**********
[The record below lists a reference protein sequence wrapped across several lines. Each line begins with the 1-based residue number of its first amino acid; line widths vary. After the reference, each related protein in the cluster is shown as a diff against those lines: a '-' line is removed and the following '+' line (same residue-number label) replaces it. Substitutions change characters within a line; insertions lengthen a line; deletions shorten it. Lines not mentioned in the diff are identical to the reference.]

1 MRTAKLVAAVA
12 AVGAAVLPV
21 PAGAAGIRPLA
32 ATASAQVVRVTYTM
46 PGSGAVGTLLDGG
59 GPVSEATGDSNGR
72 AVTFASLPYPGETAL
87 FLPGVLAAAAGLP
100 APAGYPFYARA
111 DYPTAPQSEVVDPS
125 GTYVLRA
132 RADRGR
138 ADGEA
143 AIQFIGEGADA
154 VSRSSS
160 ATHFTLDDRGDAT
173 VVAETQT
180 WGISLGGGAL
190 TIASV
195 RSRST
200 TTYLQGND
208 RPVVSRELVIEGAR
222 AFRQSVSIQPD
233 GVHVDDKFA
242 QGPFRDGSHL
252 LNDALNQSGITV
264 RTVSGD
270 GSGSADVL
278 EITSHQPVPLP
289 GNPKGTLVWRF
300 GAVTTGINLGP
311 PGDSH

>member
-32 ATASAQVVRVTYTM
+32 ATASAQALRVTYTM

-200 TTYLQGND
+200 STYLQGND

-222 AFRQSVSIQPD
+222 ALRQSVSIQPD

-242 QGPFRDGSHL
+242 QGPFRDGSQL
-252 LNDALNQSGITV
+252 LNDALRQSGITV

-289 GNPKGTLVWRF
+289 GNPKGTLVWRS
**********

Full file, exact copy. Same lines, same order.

[The record below lists a reference protein sequence wrapped across several lines. Each line begins with the 1-based residue number of its first amino acid; line widths vary. After the reference, each related protein in the cluster is shown as a diff against those lines: a '-' line is removed and the following '+' line (same residue-number label) replaces it. Substitutions change characters within a line; insertions lengthen a line; deletions shorten it. Lines not mentioned in the diff are identical to the reference.]

1 MRTAKLVAAVA
12 AVGAAVLPV
21 PAGAAGIRPLA
32 ATASAQVVRVTYTM
46 PGSGAVGTLLDGG
59 GPVSEATGDSNGR
72 AVTFASLPYPGETAL
87 FLPGVLAAAAGLP
100 APAGYPFYARA
111 DYPTAPQSEVVDPS
125 GTYVLRA
132 RADRGR
138 ADGEA
143 AIQFIGEGADA
154 VSRSSS
160 ATHFTLDDRGDAT
173 VVAETQT
180 WGISLGGGAL
190 TIASV
195 RSRST
200 TTYLQGND
208 RPVVSRELVIEGAR
222 AFRQSVSIQPD
233 GVHVDDKFA
242 QGPFRDGSHL
252 LNDALNQSGITV
264 RTVSGD
270 GSGSADVL
278 EITSHQPVPLP
289 GNPKGTLVWRF
300 GAVTTGINLGP
311 PGDSH

>member
-32 ATASAQVVRVTYTM
+32 ATASAQALRVTYTM

-200 TTYLQGND
+200 STYLQGND

-222 AFRQSVSIQPD
+222 ALRQSVSIQPD

-242 QGPFRDGSHL
+242 QGPFRDGSQL
-252 LNDALNQSGITV
+252 LNDALRQSGITV

-289 GNPKGTLVWRF
+289 GNPKGTLVWRS